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How to Fix a Frozen Air Conditioner

February 23, 2015

Summer’s coming (we promise) and here's an often cited scenario with the average homeowner: They’re sitting in their house, minding their own business, happily indulging a bowl of popcorn and watching Netflix, when suddenly he/she hears awful sound; drip... drip... drip. They glance over to see the household pet licking at a puddle that's steadily forming on the bathroom floor. In a flash: Concern, stress, and that sinking feeling. How did the leak start?; water heater, leaky toilet, shower, faucet? Not necessarily – it's the air conditioner of all things. This can occur anywhere, from Oakville to Africa, regardless of summer heat.

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Why Air Conditioners Freeze

When a central air conditioner freezes up, what actually freezes is the condenser unit's evaporator coil. This component of the air conditioner transfers (evaporates) heat from the inside to the outside of your Oakville area home. The two main reasons why the evaporator coil may freeze:

  1. Airflow restriction
  2. Lack of sufficient refrigerant

Either way, the result is that the air conditioner's evaporator coil cannot operate to properly dissipate heat, and consequently 'overcools' itself. The impact of this super-cooling is condensation (that's water formation), and over time ice forms from that condensation as it cools below the freezing point. In other words, the A/C has morphed into an old-school icebox.

What Should You Do When Your A/C Freezes?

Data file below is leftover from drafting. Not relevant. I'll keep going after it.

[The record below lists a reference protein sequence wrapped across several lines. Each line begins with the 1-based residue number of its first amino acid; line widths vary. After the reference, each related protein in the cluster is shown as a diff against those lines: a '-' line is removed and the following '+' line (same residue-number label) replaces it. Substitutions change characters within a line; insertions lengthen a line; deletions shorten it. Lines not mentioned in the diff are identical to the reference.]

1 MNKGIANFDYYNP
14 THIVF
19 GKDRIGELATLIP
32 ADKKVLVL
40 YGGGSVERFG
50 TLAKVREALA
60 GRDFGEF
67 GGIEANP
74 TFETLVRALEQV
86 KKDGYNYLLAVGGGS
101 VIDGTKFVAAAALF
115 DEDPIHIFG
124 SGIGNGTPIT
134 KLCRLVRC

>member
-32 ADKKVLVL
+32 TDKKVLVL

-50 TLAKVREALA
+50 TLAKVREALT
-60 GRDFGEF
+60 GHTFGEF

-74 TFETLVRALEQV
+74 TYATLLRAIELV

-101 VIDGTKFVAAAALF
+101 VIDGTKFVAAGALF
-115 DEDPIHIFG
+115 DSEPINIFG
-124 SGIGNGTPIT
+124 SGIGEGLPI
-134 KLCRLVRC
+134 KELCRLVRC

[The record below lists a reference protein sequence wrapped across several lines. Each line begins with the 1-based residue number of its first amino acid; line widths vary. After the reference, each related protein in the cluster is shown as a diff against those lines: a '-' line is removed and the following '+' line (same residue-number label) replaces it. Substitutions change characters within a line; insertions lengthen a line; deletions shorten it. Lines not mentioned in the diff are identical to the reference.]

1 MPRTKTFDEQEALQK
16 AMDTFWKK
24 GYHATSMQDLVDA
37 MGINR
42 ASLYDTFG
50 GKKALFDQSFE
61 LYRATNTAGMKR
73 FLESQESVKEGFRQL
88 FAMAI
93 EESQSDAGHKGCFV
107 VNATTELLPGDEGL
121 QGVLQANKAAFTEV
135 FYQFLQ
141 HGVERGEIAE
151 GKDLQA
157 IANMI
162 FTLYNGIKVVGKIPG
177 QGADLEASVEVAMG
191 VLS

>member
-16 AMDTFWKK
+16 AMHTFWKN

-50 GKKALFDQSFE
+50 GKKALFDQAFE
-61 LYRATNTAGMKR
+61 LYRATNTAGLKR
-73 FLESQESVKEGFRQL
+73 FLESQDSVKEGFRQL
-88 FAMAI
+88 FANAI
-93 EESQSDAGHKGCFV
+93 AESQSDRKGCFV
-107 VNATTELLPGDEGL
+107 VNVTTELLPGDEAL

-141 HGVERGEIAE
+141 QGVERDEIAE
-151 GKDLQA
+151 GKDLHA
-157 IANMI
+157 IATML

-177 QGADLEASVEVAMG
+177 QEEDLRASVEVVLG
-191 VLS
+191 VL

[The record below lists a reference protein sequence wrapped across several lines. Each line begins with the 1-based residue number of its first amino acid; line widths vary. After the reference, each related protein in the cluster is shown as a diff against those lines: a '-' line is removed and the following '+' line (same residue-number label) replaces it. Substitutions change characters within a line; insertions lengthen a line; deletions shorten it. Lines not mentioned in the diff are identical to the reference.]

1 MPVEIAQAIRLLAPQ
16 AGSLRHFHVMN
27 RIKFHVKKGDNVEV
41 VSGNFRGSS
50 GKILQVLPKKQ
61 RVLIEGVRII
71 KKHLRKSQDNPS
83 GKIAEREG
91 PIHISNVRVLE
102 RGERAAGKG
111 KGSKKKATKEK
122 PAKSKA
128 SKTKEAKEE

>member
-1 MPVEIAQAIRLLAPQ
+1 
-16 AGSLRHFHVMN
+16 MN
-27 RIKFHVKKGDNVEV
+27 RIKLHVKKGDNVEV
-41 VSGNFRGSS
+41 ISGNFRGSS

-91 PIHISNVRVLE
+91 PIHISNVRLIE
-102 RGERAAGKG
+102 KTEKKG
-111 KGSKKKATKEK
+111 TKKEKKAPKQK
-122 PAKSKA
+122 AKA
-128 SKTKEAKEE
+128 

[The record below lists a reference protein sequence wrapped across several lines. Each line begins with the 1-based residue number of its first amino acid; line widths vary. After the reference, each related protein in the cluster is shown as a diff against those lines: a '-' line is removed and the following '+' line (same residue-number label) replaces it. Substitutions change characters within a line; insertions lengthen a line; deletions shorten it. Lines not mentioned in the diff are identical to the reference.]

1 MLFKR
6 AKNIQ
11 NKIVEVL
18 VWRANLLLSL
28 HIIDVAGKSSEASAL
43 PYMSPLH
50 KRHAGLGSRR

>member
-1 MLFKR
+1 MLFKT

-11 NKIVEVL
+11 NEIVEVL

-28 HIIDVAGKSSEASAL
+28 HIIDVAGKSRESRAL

1. Turn the A/C completely off at the thermostat, and do not increase the thermostat temperature as a way to melt the frost on the coils. Just make sure the A/C system is completely OFF.
  2. Check to ensure that the airflow around your system is unrestricted. Replace the furnace or air handler's filter as well as any return air filters. Open all the registers completely and confirm that they are not impeded by furniture or curtains.
  3. Call Abbey Air Service Experts. The air conditioning system needs to be serviced by a professional that is NATE-certified to ensure there are no refrigerant leaks or damage to the equipment. Simply schedule a Performance Inspection or Repair Diagnostic online, or call to talk to a live person right away.

What Does it Cost to Repair?

This can lead to a costly repair. When your unit freezes over it can lead to damage to the compressor. Replacing your compressor can cost as much as a downpayment on a brand new air conditioner. In fact, many people are forced to choose between installing a new system and repairing the damaged model. If you move fast, follow the instructions, and call a NATE-certified technician, you have better odds of having a less expensive emergency.

Your technician will advise you of the exact cause and how to avoid the issue from repeating in the future. If a leak is present (and that is rare, but possible), the leak has to be repaired or the unit will probably freeze again.
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